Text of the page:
THE WILDHEARTS - 21st Century Love Songs
October 25, 2021, a month ago
If you really think UK protagonists The Wildhearts have crafted a series of love songs, then you know nothing! The artwork: bloody, crudely severed human heart, pierced by barbed hook, on a heavy duty fishing chain, is more accurate. The gritty, bass thumping title cut, which kicks things off, tosses the gauntlet from the word Go, trashing pop music hitmakers/influencers. "So this man's an expert? He sounds about 12. He said, 'A man needs a woman, at the end of the day.' What a moronic crock of shit for anybody to say. Because if you're bisexual, asexual, lesbian or gay, then you are not represented by the radio, anyway!"
As usual, their brand of pop-punk never minces words, often adding a couple of profanities along the way. The tempos, as well as the words raise a two-fingered Brit "salute" to modern life/society. On the ninth original studio platter (discounting '08 covers effort, Stop Us If You've Heard This One Before) Ginger & the boys once again train their sights on worthy targets and fire away, indiscriminately. Wouldn't have it any other way!
"Remember These Days" gets introspective, looking at himself and the bands career. Debuted in April, via internet livestream, "Splitter", with some slide guitar, courtesy of Ginger, calls out an old pal (bandmate?), chasing memories. At 5:34 "Institutional Submission" is practically gargantuan, in The Wildhearts' world. "Enemies that are not real, fear that no one needs to feel. Left or right, black or white, it's us or them, wrong or right" Caught in the deathgrip of government paranoia." Not only an anthem for our times, regardless of geography, but an infectious call-response chorus that should go down well, in concert.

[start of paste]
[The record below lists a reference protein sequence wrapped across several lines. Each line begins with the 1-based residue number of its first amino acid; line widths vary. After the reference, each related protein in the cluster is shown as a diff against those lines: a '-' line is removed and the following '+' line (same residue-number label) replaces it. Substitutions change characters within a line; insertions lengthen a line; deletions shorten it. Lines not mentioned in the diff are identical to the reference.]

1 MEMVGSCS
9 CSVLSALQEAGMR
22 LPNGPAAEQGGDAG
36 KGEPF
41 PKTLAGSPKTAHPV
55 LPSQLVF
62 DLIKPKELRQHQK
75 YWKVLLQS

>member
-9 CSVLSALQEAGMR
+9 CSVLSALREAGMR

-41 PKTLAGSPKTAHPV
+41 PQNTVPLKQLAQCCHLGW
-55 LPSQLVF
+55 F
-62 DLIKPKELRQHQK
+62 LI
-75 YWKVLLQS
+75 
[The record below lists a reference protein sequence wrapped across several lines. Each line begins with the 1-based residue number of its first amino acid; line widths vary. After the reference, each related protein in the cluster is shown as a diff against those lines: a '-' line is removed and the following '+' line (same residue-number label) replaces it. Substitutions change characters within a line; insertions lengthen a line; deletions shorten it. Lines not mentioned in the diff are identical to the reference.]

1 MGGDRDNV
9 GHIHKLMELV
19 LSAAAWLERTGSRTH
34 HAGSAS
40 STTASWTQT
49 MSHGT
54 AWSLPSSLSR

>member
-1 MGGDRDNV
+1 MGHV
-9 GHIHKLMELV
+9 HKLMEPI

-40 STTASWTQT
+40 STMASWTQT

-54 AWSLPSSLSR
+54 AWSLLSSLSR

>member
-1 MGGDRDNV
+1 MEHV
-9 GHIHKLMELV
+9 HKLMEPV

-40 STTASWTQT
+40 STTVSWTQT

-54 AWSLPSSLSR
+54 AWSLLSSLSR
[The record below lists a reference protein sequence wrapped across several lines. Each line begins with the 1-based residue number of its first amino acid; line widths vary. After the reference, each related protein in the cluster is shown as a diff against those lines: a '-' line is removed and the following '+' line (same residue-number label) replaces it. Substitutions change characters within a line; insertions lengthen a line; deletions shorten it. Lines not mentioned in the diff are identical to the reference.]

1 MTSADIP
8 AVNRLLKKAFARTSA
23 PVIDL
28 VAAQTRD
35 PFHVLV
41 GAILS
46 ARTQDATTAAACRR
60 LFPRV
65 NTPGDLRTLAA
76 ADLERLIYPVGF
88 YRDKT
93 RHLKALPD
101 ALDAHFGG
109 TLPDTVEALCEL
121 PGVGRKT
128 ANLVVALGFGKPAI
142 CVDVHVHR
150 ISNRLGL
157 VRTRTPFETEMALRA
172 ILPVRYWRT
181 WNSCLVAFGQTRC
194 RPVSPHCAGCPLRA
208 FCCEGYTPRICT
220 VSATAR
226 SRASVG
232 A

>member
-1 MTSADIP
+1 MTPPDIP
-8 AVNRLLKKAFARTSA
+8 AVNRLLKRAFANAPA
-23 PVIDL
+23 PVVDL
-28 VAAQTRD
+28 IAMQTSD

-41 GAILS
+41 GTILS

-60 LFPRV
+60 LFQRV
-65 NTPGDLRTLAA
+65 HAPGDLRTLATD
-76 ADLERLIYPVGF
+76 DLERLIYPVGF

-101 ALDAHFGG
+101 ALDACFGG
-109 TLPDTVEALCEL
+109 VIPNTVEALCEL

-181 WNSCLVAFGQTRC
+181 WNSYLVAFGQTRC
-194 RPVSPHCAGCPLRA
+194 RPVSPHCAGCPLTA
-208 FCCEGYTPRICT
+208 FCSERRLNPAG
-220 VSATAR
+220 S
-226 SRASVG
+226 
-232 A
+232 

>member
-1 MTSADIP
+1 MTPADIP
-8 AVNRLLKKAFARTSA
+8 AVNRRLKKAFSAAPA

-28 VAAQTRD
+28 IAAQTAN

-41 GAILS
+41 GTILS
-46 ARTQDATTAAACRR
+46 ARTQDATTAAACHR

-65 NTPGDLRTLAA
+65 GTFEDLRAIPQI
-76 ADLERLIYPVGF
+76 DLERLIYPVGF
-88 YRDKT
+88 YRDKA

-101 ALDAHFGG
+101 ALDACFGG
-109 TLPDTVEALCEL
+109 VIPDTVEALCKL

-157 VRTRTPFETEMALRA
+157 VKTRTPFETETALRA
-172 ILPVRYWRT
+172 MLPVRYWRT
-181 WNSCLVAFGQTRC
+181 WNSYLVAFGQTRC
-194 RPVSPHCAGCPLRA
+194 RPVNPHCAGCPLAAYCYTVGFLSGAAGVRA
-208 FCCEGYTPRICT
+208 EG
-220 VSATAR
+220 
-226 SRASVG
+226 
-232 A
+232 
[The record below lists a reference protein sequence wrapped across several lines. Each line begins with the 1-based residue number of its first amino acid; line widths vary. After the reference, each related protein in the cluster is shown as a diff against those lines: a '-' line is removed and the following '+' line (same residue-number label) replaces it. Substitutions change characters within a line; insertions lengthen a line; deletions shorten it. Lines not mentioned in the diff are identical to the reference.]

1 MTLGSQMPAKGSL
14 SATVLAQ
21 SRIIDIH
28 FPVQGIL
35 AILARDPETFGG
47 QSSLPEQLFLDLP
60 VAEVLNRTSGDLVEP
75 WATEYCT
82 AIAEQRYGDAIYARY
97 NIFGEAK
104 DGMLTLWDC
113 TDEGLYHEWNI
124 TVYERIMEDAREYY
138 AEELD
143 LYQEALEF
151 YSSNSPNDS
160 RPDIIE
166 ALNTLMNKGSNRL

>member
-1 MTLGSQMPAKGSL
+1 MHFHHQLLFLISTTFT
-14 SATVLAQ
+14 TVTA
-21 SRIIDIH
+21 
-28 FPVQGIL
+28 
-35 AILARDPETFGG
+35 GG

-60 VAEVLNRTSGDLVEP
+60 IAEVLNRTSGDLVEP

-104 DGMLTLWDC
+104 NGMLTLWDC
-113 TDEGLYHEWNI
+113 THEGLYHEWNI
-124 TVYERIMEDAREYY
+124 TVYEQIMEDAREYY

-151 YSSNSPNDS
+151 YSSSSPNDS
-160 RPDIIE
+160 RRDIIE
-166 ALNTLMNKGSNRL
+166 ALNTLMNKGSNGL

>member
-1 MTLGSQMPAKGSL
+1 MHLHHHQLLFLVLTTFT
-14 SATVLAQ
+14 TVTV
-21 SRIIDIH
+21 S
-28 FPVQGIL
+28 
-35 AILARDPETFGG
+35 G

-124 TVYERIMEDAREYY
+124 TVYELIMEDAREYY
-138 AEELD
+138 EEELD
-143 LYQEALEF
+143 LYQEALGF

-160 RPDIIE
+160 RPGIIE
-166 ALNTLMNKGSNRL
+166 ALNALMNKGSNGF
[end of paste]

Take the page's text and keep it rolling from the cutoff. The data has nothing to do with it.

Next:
Somewhat surprisingly, it's backed with "Sleepaway", almost exactly as long, but the paces quickens throughout the remainder of the record. Check out the horror film inspired video, for "Sleepaway", an exception to the pedal-to-the-metal approach, opting for more of a Fab 4, Sixties naivety instead. Spoken, devoid of musical accompaniment, "Fish don't know they're in water" begins "You Do You" decrying the fact "everybody is an 'expert' these days", during the pandemic.
By title alone, current single "Sort Your Fucking Shit Out" should be huge. The catch phrase is already adorning clothing. Directed at a David (?), it's delivered with a pop sensibility, not overtly hostile, making it all the more funny. "If you don't sort it out, you're a twat!" Back to the Earth Vs. The Wildhearts debut, they've used previous recorded bits (old records, telephone answering machine message, etc.) between tracks and "Directions" is prefaced by someone raving about his house being broken into, by a dog. Story behind that clip would be more interesting than said number.
Revved up guitar greets "A Physical Exorcism" which sees Ginger unloading. "Relationships end. Relationships start. Then relationships end again, and you can never be friends, so who the fuck would want to go through that again?" Disc closer "My Head Wants Me Dead" inhabits a similar mindspace, literally: the inner workings (or not) of dealing with/letting go of thoughts, memories, etc. Not the most uplifting way to finish things off, neither in terms of sentiment, nor music, but plenty to enjoy elsewhere.